Peter Okunoren

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Ogun State governor, Senator Ibikunle Amosun, has debunked the rumours making the rounds that he plans to defect from the ruling All Progressives Congress (APC) to another party on account of the recent primaries in the state.

He described the news report in a segment of the media as a figment of the imagination of the writer(s).

In a press statement issued on Tuesday and signed by the state Commissioner for Information and Strategy, Otunba Dayo Adeneye, Amosun wondered how he could be expected to quit a house he jointly built with other patriots.

“It is true that enormous pressure was brought to bear on Governor Amosun to move to another party because of the glaring injustice meted out to some party members at the recent primaries, but the governor maintained his stand that he would not decamp, especially on account of President Muhammadu Buhari, whose judgement and sense of justice, as the leader of the party, he cherishes and values immensely,” the statement said.

Adeneye further stated: “For those who know Amosun over the years, his struggles are usually not about his own person but equity, justice and fairness for all, especially the downtrodden masses. President Buhari represents this spirit and Amosun will stand by him and with him at all times.”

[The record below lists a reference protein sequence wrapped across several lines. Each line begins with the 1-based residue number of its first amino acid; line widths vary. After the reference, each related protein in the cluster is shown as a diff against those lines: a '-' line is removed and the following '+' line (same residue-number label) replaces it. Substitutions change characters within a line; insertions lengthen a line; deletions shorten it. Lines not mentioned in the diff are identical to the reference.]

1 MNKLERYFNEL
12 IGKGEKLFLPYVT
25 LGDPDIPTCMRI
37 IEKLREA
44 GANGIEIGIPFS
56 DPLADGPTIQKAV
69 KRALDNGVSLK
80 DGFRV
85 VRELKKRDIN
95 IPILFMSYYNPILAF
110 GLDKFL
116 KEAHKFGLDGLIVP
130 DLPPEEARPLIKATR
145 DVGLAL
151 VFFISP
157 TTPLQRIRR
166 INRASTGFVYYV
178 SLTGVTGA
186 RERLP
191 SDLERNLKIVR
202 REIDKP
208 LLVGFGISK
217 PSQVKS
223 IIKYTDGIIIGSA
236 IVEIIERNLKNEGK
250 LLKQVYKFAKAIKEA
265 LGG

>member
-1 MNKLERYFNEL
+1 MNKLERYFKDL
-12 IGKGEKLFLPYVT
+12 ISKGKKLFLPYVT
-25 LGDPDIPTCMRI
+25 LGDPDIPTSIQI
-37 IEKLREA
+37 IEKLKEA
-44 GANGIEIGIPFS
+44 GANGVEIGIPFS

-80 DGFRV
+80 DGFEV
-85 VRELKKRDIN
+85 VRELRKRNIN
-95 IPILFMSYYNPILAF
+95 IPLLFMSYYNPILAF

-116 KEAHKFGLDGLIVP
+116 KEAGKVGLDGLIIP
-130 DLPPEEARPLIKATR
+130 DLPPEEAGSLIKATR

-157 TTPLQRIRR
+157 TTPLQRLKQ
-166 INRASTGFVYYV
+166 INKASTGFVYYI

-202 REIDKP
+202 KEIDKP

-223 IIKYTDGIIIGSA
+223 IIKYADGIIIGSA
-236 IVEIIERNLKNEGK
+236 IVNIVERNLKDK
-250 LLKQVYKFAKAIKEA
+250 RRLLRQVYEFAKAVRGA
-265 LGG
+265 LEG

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Osun Election: Adeleke Challenges Oyetola’s Victory, Asks Tribunal To Declare Him Governor

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The governorship candidate of the Peoples Democratic Party in Osun State, Senator Ademola Adeleke, has asked the Election Petition Tribunal sitting in Osogbo to declare him the winner of the governorship election in the state.

Senator Adeleke made the prayer on Tuesday when he filed a petition at the tribunal to challenge the victory of the All Progressives Congress (APC) candidate and governor-elect, Mr Gboyega Oyetola.

He was represented at the tribunal by his running mate in the poll, Mr Albert Adeogun.

The 593-page petition was filed by one of the counsels to the PDP and its candidate, Mr Kanu Agabi.

The lawmaker and his party asked the tribunal led by Justice T.A. Igoche to nullify the victory of the governor-elect in the September 22 election.

They also asked the tribunal to declare the senator the winner of the poll because he polled the highest number of lawful votes cast and met other requirements of the law.

The PDP chairman in Osun, Mr Soji Adagunodo, and other party members were among those who stormed the tribunal in the state capital.

Mr Adagunodo told reporters that he was confident that his party would reclaim its mandate.

Senator Adeleke filed the petition at the tribunal barely three weeks after the Independent National Electoral Commission (INEC) declared Mr Oyetola as the winner of the Osun governorship election.

The APC candidate had trailed the senator by 353 votes before going into a supplementary election which held in seven polling units in the state on September 27.

However, his votes from the supplementary poll were enough to help him overturn the deficit and be returned as winner of the keenly contested election.

INEC consequently declared Oyetola the winner of the election.

The final votes announced by the electoral body showed that Oyetola got 255,505 votes, while Adeleke polled 255,023 votes.